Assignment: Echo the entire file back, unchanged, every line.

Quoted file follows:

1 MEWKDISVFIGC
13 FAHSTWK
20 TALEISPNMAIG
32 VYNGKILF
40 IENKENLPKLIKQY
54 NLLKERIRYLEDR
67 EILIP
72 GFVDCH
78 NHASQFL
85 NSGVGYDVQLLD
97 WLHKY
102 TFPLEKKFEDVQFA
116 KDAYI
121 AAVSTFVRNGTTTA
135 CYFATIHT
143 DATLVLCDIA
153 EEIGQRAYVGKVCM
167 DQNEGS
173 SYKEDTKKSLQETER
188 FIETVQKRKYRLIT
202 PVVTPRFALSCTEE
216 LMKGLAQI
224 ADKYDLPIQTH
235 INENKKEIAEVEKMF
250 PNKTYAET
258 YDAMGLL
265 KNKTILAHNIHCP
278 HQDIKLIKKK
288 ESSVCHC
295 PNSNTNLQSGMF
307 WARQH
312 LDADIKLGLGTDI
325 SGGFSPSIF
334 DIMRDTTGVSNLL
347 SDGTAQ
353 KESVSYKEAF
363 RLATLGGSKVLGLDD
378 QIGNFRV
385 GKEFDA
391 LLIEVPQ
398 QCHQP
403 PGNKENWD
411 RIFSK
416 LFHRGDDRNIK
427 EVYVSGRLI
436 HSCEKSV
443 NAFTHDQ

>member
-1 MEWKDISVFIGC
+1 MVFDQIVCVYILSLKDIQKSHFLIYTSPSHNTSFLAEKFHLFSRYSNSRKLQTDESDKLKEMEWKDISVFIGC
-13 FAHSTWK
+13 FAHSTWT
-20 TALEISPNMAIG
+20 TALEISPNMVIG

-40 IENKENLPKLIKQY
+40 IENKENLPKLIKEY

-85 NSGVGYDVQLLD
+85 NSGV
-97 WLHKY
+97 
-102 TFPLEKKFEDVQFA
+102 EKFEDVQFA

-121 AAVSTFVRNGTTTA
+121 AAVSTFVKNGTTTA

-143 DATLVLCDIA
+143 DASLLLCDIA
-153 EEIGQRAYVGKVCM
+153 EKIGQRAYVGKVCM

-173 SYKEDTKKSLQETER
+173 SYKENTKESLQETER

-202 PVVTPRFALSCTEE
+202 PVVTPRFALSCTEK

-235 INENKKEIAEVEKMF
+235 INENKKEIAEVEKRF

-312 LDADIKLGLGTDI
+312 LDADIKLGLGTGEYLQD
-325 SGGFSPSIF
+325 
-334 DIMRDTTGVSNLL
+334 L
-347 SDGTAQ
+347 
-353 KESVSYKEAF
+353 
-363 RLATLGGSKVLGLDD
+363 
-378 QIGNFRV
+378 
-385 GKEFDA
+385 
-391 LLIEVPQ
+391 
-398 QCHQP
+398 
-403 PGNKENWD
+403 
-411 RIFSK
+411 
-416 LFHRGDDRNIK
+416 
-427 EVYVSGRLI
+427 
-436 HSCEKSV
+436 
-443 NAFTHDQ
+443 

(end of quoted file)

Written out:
1 MEWKDISVFIGC
13 FAHSTWK
20 TALEISPNMAIG
32 VYNGKILF
40 IENKENLPKLIKQY
54 NLLKERIRYLEDR
67 EILIP
72 GFVDCH
78 NHASQFL
85 NSGVGYDVQLLD
97 WLHKY
102 TFPLEKKFEDVQFA
116 KDAYI
121 AAVSTFVRNGTTTA
135 CYFATIHT
143 DATLVLCDIA
153 EEIGQRAYVGKVCM
167 DQNEGS
173 SYKEDTKKSLQETER
188 FIETVQKRKYRLIT
202 PVVTPRFALSCTEE
216 LMKGLAQI
224 ADKYDLPIQTH
235 INENKKEIAEVEKMF
250 PNKTYAET
258 YDAMGLL
265 KNKTILAHNIHCP
278 HQDIKLIKKK
288 ESSVCHC
295 PNSNTNLQSGMF
307 WARQH
312 LDADIKLGLGTDI
325 SGGFSPSIF
334 DIMRDTTGVSNLL
347 SDGTAQ
353 KESVSYKEAF
363 RLATLGGSKVLGLDD
378 QIGNFRV
385 GKEFDA
391 LLIEVPQ
398 QCHQP
403 PGNKENWD
411 RIFSK
416 LFHRGDDRNIK
427 EVYVSGRLI
436 HSCEKSV
443 NAFTHDQ

>member
-1 MEWKDISVFIGC
+1 MVFDQIVCVYILSLKDIQKSHFLIYTSPSHNTSFLAEKFHLFSRYSNSRKLQTDESDKLKEMEWKDISVFIGC
-13 FAHSTWK
+13 FAHSTWT
-20 TALEISPNMAIG
+20 TALEISPNMVIG

-40 IENKENLPKLIKQY
+40 IENKENLPKLIKEY

-85 NSGVGYDVQLLD
+85 NSGV
-97 WLHKY
+97 
-102 TFPLEKKFEDVQFA
+102 EKFEDVQFA

-121 AAVSTFVRNGTTTA
+121 AAVSTFVKNGTTTA

-143 DATLVLCDIA
+143 DASLLLCDIA
-153 EEIGQRAYVGKVCM
+153 EKIGQRAYVGKVCM

-173 SYKEDTKKSLQETER
+173 SYKENTKESLQETER

-202 PVVTPRFALSCTEE
+202 PVVTPRFALSCTEK

-235 INENKKEIAEVEKMF
+235 INENKKEIAEVEKRF

-312 LDADIKLGLGTDI
+312 LDADIKLGLGTGEYLQD
-325 SGGFSPSIF
+325 
-334 DIMRDTTGVSNLL
+334 L
-347 SDGTAQ
+347 
-353 KESVSYKEAF
+353 
-363 RLATLGGSKVLGLDD
+363 
-378 QIGNFRV
+378 
-385 GKEFDA
+385 
-391 LLIEVPQ
+391 
-398 QCHQP
+398 
-403 PGNKENWD
+403 
-411 RIFSK
+411 
-416 LFHRGDDRNIK
+416 
-427 EVYVSGRLI
+427 
-436 HSCEKSV
+436 
-443 NAFTHDQ
+443 